The society managed to find potent donors, the old established Frankfurt families Rothschild, Binding, Merton and Oppenheimer. Even today these names are ever-present in the city of Frankfurt.

When finally the Frankfurt police office had provided a clearance certificate to ”keep bears, wolves and wild boars in suitable repositories”, the zoo opened its gates on 8 August 1858, only five months after the Frankfurt Zoological Society had been founded. By the way: A yearly pass for one-person cost 5 gulden, for a family, 10 gulden.

Frankfurt Zoo and FZS share that historical origin and a close partnership. Today, the zoo is operated by the city of Frankfurt and Frankfurt Zoological Society has developed into an international nature conservation organisation with projects on four continents. Together we promote environmental education in Frankfurt Zoo.

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A fantastic journey

1858 • • • 2012 • • • 2018

As every year for the past 20 years, in September 2012 we were counting giant otters in Peru. Our mission that year was to find out why we saw less and less giant otters in the Los Amigos river outside Manu National Park each year. After two weeks of observing and searching in vain we returned to the office. We had seen zero otters and didn’t know why.

We analysed some new info as well as older data and pictures to solve this mystery. What we found was nothing short of a sensation: Diablo II, a giant otter which we had photographed as a juvenile otter in Los Amigos was found in another photo taken several years later in  Manu National Park’s Lake Sandoval! Until then we knew that giant otters travel up to 80 kilometres, but right before our eyes we had proof that Diablo II had travelled an astounding 290 kilometres! The distinctive white patches on his throat identified him without a doubt. His is the longest journey ever documented for a giant otter!

Rob Williams worked as Head of our Peru Programme for many years. In Peru we have been active in protecting biodiversity for almost 30 years.

Banking in Serengeti

1858 • • • 2011 • • • 2018

In May 2011 I became head of finance for FZS’s Africa Programme, location of office: Serengeti National Park, Tanzania. But before I could start work, I had to deal with a rather special problem my bank came up with: They needed an orderly verification of my new address in Serengeti. That proved to be tricky, because here we don’t have street names or numbers let alone postcodes. Could I provide an electricity bill? I could not, because solar panels and a generator produce my electricity. A water bill? Afraid not, because the rains and a water tank provide me with all the water I need. Phone bill? Sorry, no can do, there are no landlines in Serengeti and mobile phones only worked with prepaid cards these days! In the end, a letter from FZS HQ in Frankfurt was enough to convince my bank, that I indeed was now living in the middle of Serengeti National Park.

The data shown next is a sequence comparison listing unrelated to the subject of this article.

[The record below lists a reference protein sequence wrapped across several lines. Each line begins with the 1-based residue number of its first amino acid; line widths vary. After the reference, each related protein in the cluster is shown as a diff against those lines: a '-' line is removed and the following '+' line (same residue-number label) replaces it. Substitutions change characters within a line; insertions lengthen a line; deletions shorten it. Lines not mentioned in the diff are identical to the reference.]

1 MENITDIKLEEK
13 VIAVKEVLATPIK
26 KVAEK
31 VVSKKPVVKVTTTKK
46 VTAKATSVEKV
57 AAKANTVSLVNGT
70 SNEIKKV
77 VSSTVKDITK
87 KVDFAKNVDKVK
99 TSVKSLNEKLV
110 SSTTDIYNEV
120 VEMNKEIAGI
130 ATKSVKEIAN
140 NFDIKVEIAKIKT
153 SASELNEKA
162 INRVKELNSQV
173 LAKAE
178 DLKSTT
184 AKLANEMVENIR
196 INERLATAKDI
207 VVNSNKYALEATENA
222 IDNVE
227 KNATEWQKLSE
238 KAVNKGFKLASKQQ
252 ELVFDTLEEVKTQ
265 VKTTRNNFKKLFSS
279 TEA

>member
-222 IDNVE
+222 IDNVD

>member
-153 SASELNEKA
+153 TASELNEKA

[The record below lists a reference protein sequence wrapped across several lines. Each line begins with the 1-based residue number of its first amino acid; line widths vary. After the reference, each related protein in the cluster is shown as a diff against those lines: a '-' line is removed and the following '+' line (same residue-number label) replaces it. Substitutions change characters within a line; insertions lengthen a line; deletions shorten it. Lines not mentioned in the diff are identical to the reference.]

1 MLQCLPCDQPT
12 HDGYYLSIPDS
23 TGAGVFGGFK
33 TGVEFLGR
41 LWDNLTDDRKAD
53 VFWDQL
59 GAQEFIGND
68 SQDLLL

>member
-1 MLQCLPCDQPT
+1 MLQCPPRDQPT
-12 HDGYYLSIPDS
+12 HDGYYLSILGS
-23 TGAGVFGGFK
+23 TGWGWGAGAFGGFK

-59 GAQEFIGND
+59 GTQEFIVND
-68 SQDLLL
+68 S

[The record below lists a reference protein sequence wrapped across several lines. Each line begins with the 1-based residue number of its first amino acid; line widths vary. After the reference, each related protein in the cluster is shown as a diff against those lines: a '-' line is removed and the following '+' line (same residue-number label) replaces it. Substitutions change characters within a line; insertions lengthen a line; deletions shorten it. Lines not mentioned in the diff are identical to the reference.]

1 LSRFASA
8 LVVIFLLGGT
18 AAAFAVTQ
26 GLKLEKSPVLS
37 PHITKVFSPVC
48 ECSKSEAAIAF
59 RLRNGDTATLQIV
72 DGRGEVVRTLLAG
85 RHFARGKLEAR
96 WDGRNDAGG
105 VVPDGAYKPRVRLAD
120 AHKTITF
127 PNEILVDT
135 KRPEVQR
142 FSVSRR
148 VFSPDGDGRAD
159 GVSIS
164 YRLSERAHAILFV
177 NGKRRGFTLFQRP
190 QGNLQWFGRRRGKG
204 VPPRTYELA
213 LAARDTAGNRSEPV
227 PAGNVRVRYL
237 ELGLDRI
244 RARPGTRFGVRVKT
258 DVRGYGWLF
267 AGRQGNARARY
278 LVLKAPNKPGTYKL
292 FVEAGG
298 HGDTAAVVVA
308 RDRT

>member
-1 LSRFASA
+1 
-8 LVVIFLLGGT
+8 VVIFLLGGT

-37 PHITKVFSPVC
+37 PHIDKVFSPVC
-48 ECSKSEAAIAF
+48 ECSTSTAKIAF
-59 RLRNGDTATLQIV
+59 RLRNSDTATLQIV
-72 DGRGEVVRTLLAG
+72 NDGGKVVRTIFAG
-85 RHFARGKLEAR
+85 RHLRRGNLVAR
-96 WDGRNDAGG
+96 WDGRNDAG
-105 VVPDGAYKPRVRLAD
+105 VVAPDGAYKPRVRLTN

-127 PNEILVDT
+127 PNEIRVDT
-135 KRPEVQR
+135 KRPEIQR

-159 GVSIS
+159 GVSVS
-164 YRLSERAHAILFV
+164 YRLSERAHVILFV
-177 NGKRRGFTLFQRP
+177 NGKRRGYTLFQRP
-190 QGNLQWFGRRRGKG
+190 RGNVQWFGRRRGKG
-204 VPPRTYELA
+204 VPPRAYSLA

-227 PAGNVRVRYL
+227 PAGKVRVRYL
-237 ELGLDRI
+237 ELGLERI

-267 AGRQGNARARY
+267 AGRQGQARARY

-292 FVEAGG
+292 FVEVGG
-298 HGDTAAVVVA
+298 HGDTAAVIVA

Donald Boag was our Head of Finance Africa and worked part-time as Santa Claus for the children of Seronera. In Tanzania, we provide critical support and know-how for resource protection, monitoring, and park management.

The 3 day lunchbreak

1858 • • • 2005 • • • 2018

At the end of April a pride of lions killed a buffalo right outside our office in Seronera, in the middle of Serengeti. For three days they feasted on their prey just a few metres away from our desks. They guarded their buffalo with great determination. In a spectacular stunt on the office’s veranda they even killed a hyena that had been reckless enough to try and steal a little buffalo meat. There was blood and bits of hyena-remains everywhere. These three days with unrelenting growling and roaring, with hyena-bickering and buffalo-stench,  made it quite clear once again for who it is we are working for here in Serengeti.  We continue to do so with conviction, as we have for almost 70 years.

Professor Markus Borner was our Africa Director for more than 30 years. In Tanzania, we provide critical support and know-how for resource protection, monitoring, and park management.

The orangutan that survived a bullet storm

1858 • • • 2006 • • • 2018

It was November 2006 when we got the bad news: Leuser, a young orangutan male, was critically injured. Farmers had almost perforated him with bullets about 40 kilometres outside Bukit Tigapuluh National Park in Sumatra. I immediately dispatched a team, they provided first aid and stabilized Leuser, and eventually they brought him to Jambi. Although most of the bullets could be removed during an operation lasting several hours, poor Leuser was irreversibly blinded by the attack. We had released him only two years earlier in Bukit Tigapuluh. He needed only very little training and was coping extraordinarily well on his own, but now he will have to stay in human care. We filed criminal charges and in April 2007 six people were found guilt.

Dr Peter Pratje heads our Sumatra Conservation Programme. Since 1998, his team reintroduced about 180 orangutans into the wild.

House cat

1858 • • • 2009 • • • 2018

One morning in 2009 I was shocked to discover leopard footprints in the kitchen of our house, located in the middle of North Luangwa National Park, Zambia. They zigzagged through the kitchen, into the living room, and up to our sofa which was entirely covered in leopard hair. A cushion was missing. I found it in our office next to the generator, fluff torn by claws. The spoor continued: from the office the sneaky leopard made its way to our bedroom and even stole one of my pullovers from the wardrobe! I found the chewed-up corpus delicti in front of the house. By then, of course, the thief was long gone.

Claire Lewis and her husband Ed Sayer have been our programme managers in North Luangwa National Park, Zambia, since 2007. In North Luangwa we are conserving Zambia's only population of black rhinos.